Festival madness aside, midsummer is the time for national opera companies to shake themselves out and venue hop. The Royal Opera has gone east and south to Hackney and Southwark with two chamber-sized premieres (by Na’ama Zisser and Tansy Davies). Welsh National Opera is on tour with Elena Langer’s racy new suffragette opera, Rhondda Rips It Up. English National Opera will follow a praised Acis and Galatea, staged at its West Hampstead studio, with Benjamin Britten’s The Turn of the Screw outdoors at Regent’s Park this week.
Opera North – the list ends here – brought its classic Cole Porter musical Kiss, Me Kate to the London Coliseum last Wednesday, and staged a new show in Leeds in collaboration with West Yorkshire Playhouse, nimbly directed by Giles Havergal. Berlin to Broadway with Kurt Weill, the story of the composer’s journey from prewar Germany to exile in America, featured a nine-strong ensemble of chorus members, performing at Leeds City Varieties music hall. This beautiful red plush and gold Victorian theatre, venue for the likes of Houdini, Buster Keaton and Danny La Rue, is a jewel.
No cod German or American accents; top quality singing and nifty footwork set the tone for Gene Lerner’s musical revue, created in 1972, with music by Weill (1900-1950) and songs from the highlights of his career. An informative narration, shared between the performers, linked the early brilliance of The Threepenny Opera (1928) to the final, touching but problematic Lost in the Stars (1949). Amy J Payne swooned and spat, catlike and furious, in Surabaya Johnny from Happy End. Amy Freston, originally trained as a dancer, and Dean Robinson twirled perfectly in the Pimp’s tango, and the entire lineup delighted in Ice Cream (Street Scene), first up after the interval when many in the audience were still polishing off their vanilla tubs.
The female ensemble caught the sharp irony of That’s Him from One Touch of Venus (1943), with lyrics by Ogden Nash (“He’s like a plumber when you need a plumber: satisfactory”). For the final “that’s him”, mezzo-soprano Laura Kelly-McInroy draped herself over the resolutely undistracted music director, Martin Pickard, who deserved the accolade: directing from a grand piano to the rear of the extended City Varieties stage, he held all together with pinpoint timing, making the instruments sound rhythmic and rough; silken and caressed.
Moving south to rural Leicestershire, a handsome new theatre of similar size – 400 seats – has been built within the stable block of Nevill Holt Hall, a Grade I-listed grand pile owned by the Carphone Warehouse co-founder David Ross, whose initiative this is. Designed sympathetically in wood and stone by Witherford Watson Mann, the theatre is functional and comfortable, with a crisp, generous acoustic by Sound Space Vision (also responsible for Garsington’s pavilion, and many concert halls worldwide). It helps, from the pleasure point of view, that the estate has spectacular walled gardens, its own private sculpture park and vistas over middle England.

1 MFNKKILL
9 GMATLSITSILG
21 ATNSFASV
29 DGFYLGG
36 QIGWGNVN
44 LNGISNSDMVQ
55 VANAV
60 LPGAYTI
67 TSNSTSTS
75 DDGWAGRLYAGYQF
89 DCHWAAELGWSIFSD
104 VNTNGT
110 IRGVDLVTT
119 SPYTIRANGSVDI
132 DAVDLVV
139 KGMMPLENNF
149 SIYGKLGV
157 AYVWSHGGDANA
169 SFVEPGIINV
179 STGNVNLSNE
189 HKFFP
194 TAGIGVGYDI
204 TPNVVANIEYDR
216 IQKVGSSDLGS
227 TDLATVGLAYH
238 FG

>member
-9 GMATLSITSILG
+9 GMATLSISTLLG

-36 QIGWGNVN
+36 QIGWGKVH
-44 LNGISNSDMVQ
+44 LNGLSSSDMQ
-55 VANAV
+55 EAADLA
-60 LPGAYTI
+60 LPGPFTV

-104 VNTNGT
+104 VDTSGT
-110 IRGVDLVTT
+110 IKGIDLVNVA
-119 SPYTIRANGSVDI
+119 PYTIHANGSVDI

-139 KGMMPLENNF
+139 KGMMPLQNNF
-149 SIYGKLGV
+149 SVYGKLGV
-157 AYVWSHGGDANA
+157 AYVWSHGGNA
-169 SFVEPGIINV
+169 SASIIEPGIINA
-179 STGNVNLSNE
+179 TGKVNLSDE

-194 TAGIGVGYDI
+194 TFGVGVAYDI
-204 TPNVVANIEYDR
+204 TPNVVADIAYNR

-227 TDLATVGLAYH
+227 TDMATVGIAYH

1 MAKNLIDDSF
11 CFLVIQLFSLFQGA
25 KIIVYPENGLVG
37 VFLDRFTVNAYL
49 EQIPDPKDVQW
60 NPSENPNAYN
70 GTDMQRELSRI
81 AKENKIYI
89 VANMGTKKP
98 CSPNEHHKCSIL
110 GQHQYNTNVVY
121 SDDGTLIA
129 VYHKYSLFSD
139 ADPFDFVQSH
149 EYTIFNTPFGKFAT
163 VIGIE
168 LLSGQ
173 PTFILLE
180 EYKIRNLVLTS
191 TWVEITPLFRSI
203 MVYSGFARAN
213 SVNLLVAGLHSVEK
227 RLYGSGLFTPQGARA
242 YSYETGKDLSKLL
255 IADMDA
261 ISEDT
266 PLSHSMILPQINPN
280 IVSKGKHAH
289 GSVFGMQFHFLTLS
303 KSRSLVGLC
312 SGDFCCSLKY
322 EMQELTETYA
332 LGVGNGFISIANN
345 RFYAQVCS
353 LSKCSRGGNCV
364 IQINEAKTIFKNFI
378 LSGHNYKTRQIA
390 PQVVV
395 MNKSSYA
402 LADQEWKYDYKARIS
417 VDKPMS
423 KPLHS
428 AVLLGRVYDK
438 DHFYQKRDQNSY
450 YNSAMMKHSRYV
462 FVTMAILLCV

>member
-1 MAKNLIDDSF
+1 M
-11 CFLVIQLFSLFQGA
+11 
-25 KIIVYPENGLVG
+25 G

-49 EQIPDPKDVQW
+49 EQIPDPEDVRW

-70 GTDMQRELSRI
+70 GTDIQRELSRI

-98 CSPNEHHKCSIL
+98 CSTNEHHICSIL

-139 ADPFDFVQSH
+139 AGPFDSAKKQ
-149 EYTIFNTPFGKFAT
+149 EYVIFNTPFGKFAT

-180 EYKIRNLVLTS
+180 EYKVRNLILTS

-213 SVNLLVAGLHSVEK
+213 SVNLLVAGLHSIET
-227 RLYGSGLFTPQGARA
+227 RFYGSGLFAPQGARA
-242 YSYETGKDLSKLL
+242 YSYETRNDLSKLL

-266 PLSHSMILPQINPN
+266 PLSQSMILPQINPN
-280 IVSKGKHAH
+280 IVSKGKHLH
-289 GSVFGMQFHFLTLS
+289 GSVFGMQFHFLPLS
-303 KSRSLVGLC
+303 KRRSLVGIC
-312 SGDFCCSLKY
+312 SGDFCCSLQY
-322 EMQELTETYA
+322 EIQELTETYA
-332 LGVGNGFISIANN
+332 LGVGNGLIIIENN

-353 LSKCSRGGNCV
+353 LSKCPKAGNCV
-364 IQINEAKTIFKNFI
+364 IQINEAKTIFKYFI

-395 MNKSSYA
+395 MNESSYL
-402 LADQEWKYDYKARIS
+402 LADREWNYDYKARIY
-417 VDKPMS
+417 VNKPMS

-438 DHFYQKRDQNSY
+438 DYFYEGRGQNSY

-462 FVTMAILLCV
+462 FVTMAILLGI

To open with Mozart’s Le nozze di Figaro, prettily done in Chardin-style mob caps, tricorns and breeches, might seem a safe bet, though whether The Marriage of Figaro, full of dark complexity and genius, can ever be an easy ride is debatable. The season’s other opera, Thomas Adès and Philip Hensher’s Powder Her Face, shows a different kind of brave intention. Two top ensembles – the Northern Sinfonia in Mozart, the Britten Sinfonia in Adès – are in harness.
After an initial association with Grange Park Opera, Nevill Holt has had an opera festival for four years. Its young artists’ programme, and a strong connection with local schools, are key to its endeavour. Like other country house companies, it makes a point of giving singers in the early stages of their career a chance to try big roles: in 2015, rising star tenor, David Butt Philip sang Don José in Carmen. This year the name on everyone’s lips was that of Leicestershire-born baritone James Newby, 25, already the recipient of many prizes, making an outstanding debut as the Count in Figaro. He has a golden tone and he can act.
The theatre’s intimate size, and the recessed pit preventing too dominant an orchestral sound, gives fine support to developing voices. Lawson Anderson’s robust and animated Figaro and Aoife Miskelly’s wry Susanna led an able cast, with memorable cameos from Rowan Pierce (Barbarina) and, now rarely seen on stage, the doyenne soprano Joan Rodgers (Marcellina). Joe Austin’s direction, with white Spanish-Moorish designs by Simon Kenny, tended towards the fussy, but Nicholas Chalmers, artistic director, conducted with assurance and, after a slow start, plenty of zest.
You can hear Figaro in Mozart’s Piano Concerto No 23 in A major, K.488, finished just before the opera’s premiere. It featured in a BBC Invitation Concert given by the BBC Symphony Orchestra, conducted by Gergely Madaras with 25-year-old Mariam Batsashvili as a superbly poised soloist – a name to watch. The BBC has just announced plans to close Maida Vale studios, which have been home to the BBCSO since 1934. We shouldn’t be too nostalgic about the closure of a windowless building full of asbestos, but it’s part of broadcasting history. The real hail and farewell isn’t until 2022. Since someone’s bound to say it, I’ll go first: ave atque Maida Vale.
Star ratings (out of 5):
Berlin to Broadway With Kurt Weill ★★★★
Le nozze di Figaro ★★★★
BBC Symphony Orchestra ★★★★